This is a section of a six-part series of articles that focuses on unpacking the complexity of innovation and showing the reality that innovation is attainable to everyone. Our goal from this series is to spark conversations and get people to look at innovation, creativity and leadership from a different perspective.
Innovation, is it more that just a buzzword???
There is a lot of buzz out there about innovation; how important it is and how it is the focus of businesses, governments, economic development, and the future of the non-profit sector. There is extensive information around about the importance and impact of successful innovation, but what it is rarely seen is a clear understand about what it is and how to approach developing it.
Anyone who has done any strategic planning and had conversations around community and economic development has likely seen these conversations become about the need to innovative. However, sometimes when we say we need to find an “innovative” solution, we are just throwing it around without really understanding it. We need to get beyond the generic meaning of innovate, and truly understand what it is, and how we can obtain it.
In our work we work to inspire innovative concepts and help implement innovative solutions. Making innovation accessible is really the cornerstone of the work that we do. However, sometimes when we say innovative people roll their eyes and think we are just throwing around it as a buzzword. Recently in a client meeting about a very innovative idea that our team came up with, a community partner we were speaking to challenged the term “innovation”. She, like a lot of people, is tired of the buzzwords that sound important but really mean nothing. She asked, “When you say innovation, what does that even mean? Can you even describe innovation?”
These are valid questions that we find ourselves responding to fairly often. Here is how we address them:
Six Simple Machines
Innovation isn’t necessarily about high tech solutions to complex problems. Innovation has always existed, we just don’t always appreciate the impact that it had in the past. This concept could not be more evident than with the example of the Six Simple Machines. In a world before everything became digital every invention was made up of the same simple building blocks, the Six Simple Machines. They are, in no particular order, the Wheel and Axle, the Pulley, the Lever, the Inclined Plain, the Screw, and the Wedge. For example, wheels, levers, and pulleys are all used in the mechanism of a bicycle. These simple inventions, applied with minimal force, are the formula for almost every invention from the Renaissance to the digital age.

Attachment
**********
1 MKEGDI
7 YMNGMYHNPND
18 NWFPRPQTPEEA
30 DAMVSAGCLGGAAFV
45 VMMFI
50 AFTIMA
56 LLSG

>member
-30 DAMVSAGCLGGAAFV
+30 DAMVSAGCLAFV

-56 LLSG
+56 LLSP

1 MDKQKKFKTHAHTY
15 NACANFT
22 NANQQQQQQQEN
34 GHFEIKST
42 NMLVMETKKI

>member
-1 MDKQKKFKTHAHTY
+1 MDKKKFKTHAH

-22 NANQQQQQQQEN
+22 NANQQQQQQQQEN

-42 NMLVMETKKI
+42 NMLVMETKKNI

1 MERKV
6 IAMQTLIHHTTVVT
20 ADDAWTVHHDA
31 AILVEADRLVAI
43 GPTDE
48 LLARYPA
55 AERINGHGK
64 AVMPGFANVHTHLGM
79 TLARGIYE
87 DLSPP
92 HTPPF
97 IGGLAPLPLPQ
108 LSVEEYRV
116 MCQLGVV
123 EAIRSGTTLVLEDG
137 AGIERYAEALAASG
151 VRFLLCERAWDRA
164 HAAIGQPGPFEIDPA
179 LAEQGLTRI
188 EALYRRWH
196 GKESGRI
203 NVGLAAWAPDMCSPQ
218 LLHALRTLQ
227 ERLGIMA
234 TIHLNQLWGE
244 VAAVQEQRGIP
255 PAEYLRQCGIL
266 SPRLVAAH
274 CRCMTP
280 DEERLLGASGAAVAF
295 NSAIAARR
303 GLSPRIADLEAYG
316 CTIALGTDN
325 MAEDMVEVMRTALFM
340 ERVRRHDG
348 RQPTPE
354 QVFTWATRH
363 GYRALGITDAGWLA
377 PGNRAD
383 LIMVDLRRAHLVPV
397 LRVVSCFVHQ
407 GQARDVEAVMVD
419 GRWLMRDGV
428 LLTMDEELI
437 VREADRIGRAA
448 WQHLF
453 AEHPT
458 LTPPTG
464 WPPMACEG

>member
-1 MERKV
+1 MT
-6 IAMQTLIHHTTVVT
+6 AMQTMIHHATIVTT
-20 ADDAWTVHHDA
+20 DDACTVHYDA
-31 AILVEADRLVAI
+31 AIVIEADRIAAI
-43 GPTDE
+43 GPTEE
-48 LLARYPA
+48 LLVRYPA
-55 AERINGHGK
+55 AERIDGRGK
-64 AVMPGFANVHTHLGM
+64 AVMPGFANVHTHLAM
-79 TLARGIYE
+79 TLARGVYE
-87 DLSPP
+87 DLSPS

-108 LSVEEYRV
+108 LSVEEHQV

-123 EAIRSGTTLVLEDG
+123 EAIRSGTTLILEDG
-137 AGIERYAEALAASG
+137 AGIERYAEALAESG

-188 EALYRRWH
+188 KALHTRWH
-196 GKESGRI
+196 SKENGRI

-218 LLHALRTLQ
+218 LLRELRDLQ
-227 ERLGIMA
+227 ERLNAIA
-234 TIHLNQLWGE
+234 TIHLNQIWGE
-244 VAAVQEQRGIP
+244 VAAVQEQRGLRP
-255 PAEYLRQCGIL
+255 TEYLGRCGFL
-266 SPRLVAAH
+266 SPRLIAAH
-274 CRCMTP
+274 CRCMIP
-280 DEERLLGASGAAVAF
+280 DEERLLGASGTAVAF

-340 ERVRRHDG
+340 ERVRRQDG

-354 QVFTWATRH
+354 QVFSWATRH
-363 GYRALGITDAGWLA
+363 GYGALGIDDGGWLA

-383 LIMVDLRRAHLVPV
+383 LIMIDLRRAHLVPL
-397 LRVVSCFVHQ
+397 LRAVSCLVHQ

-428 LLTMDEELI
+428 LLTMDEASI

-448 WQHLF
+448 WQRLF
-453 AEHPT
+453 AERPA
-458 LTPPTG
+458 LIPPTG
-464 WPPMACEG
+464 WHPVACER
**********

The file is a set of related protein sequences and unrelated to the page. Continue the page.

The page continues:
The concept of the Six Simple Machines is the foundation to what true innovation is; to solve a problem, take the existing components, ideas, and resources, look at them with a fresh perspective, and look at a new way to solve the problem. The point of innovation is not to reinvent the wheel, but to literally repurpose it.
So when it comes to looking for an innovative solution, using the concept of the Six Simple Machines, look at the situation, deconstruct the problem from its frame to its components, identify any missing pieces, look for a different frame that has been used for a different purpose, take that frame and rebuild the solution with the new frame and old components. Just like you can disassemble a bicycle, remove its frame, gather some additional pieces, take the frame of a wheelbarrow, and build a wagon.
An example of this idea of simple innovations would be Life Hacks, which is defined as any trick, shortcut, skill, or novelty method that increases productivity and efficiency, in all walks of life. Life Hacks look at common problems, break it down to it’s core issue, look for solutions to similar issues, then identify ways to repurpose something to solve the core issue. Here are a few examples:
Making pancakes too messy?
Keep a clean ketchup bottle on hand and pour your batter into the bottle for quick, easy and exact portions for your pancakes.
Kids falling out of bed?
Cut a pool noodle to the length of your child’s bed and stick in under the fitted sheet at the edges for a soft and safe barrier to prevent them from rolling out.
Keep hitting your fingers when hammering nails?
Use a wooden clothespin to hold the nail in place to keep your fingers safe and away from danger.
Doesn’t need to be complicated, just different
The key to understanding innovation is that simple and practical, yet fresh, approaches are the most meaningful and impactful types of innovation. They are the tried and true foundation that got our faces off the cave walls and into our iPhones.
The simple tools of deconstructing a problem, looking for fresh thinking, finding new different (yet existing) frames to build our solutions on, and being open to trying and failing are the actual tools of true innovation.
The key to really understanding innovation is to not think complicated, but think a little different. All the tools you likely need to innovate already exist, it is just being able to deconstruct the problem, being open to looking at things from a different perspective and having the vision to put the pieces together. This process, combined with the willing to try and fail is an excellent recipe for innovation.
Roman 3 is an advising and solutions firm that specializes in inspiring progressive action, creating a culture of innovation, and assisting organizations in implementing transformative change. We help you build capacity, collaborate, be progressive, and grow to your full potential. For more information on our services and support reach out to us at email@example.com